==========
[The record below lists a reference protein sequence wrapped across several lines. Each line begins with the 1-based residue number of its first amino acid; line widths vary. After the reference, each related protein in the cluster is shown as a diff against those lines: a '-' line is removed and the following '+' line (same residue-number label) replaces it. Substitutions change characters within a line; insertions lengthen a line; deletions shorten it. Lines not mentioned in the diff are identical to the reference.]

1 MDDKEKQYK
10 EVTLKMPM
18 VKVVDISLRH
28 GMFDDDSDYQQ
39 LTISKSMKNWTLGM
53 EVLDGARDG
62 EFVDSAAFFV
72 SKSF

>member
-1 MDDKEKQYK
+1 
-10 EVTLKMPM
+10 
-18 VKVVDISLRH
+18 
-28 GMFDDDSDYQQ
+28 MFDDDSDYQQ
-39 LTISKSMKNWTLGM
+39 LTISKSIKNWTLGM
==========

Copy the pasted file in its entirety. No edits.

[The record below lists a reference protein sequence wrapped across several lines. Each line begins with the 1-based residue number of its first amino acid; line widths vary. After the reference, each related protein in the cluster is shown as a diff against those lines: a '-' line is removed and the following '+' line (same residue-number label) replaces it. Substitutions change characters within a line; insertions lengthen a line; deletions shorten it. Lines not mentioned in the diff are identical to the reference.]

1 MDDKEKQYK
10 EVTLKMPM
18 VKVVDISLRH
28 GMFDDDSDYQQ
39 LTISKSMKNWTLGM
53 EVLDGARDG
62 EFVDSAAFFV
72 SKSF

>member
-1 MDDKEKQYK
+1 
-10 EVTLKMPM
+10 
-18 VKVVDISLRH
+18 
-28 GMFDDDSDYQQ
+28 MFDDDSDYQQ
-39 LTISKSMKNWTLGM
+39 LTISKSIKNWTLGM